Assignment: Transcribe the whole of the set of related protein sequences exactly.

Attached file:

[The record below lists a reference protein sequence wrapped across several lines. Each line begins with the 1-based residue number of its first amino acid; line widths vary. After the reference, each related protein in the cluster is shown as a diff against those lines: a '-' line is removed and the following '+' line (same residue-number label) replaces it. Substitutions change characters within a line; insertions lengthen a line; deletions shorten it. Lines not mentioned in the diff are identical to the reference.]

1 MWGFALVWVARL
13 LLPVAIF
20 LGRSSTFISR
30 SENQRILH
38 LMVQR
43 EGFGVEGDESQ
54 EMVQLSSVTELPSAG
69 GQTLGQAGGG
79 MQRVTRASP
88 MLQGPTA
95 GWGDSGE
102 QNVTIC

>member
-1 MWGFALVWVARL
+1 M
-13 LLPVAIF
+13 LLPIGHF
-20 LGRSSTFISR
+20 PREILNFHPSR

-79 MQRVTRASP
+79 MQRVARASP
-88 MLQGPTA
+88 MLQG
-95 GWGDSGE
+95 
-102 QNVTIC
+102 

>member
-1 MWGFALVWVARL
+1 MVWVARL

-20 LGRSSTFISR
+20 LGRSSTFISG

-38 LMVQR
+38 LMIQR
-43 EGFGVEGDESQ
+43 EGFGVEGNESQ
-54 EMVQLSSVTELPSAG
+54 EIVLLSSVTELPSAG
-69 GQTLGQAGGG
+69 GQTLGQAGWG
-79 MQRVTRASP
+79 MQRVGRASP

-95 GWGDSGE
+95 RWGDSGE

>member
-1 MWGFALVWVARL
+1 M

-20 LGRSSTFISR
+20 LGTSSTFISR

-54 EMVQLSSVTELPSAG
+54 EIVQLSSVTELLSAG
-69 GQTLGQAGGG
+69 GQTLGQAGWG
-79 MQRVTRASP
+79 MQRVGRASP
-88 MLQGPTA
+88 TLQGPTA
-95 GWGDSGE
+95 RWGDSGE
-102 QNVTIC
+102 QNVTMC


[The record below lists a reference protein sequence wrapped across several lines. Each line begins with the 1-based residue number of its first amino acid; line widths vary. After the reference, each related protein in the cluster is shown as a diff against those lines: a '-' line is removed and the following '+' line (same residue-number label) replaces it. Substitutions change characters within a line; insertions lengthen a line; deletions shorten it. Lines not mentioned in the diff are identical to the reference.]

1 MWGFALVWVARL
13 LLPVAIF
20 LGRSSTFISR
30 SENQRILH
38 LMVQR
43 EGFGVEGDESQ
54 EMVQLSSVTELPSAG
69 GQTLGQAGGG
79 MQRVTRASP
88 MLQGPTA
95 GWGDSGE
102 QNVTIC

>member
-1 MWGFALVWVARL
+1 M
-13 LLPVAIF
+13 LLPIGHF
-20 LGRSSTFISR
+20 PREILNFHPSR

-79 MQRVTRASP
+79 MQRVARASP
-88 MLQGPTA
+88 MLQG
-95 GWGDSGE
+95 
-102 QNVTIC
+102 

>member
-1 MWGFALVWVARL
+1 MVWVARL

-20 LGRSSTFISR
+20 LGRSSTFISG

-38 LMVQR
+38 LMIQR
-43 EGFGVEGDESQ
+43 EGFGVEGNESQ
-54 EMVQLSSVTELPSAG
+54 EIVLLSSVTELPSAG
-69 GQTLGQAGGG
+69 GQTLGQAGWG
-79 MQRVTRASP
+79 MQRVGRASP

-95 GWGDSGE
+95 RWGDSGE

>member
-1 MWGFALVWVARL
+1 M

-20 LGRSSTFISR
+20 LGTSSTFISR

-54 EMVQLSSVTELPSAG
+54 EIVQLSSVTELLSAG
-69 GQTLGQAGGG
+69 GQTLGQAGWG
-79 MQRVTRASP
+79 MQRVGRASP
-88 MLQGPTA
+88 TLQGPTA
-95 GWGDSGE
+95 RWGDSGE
-102 QNVTIC
+102 QNVTMC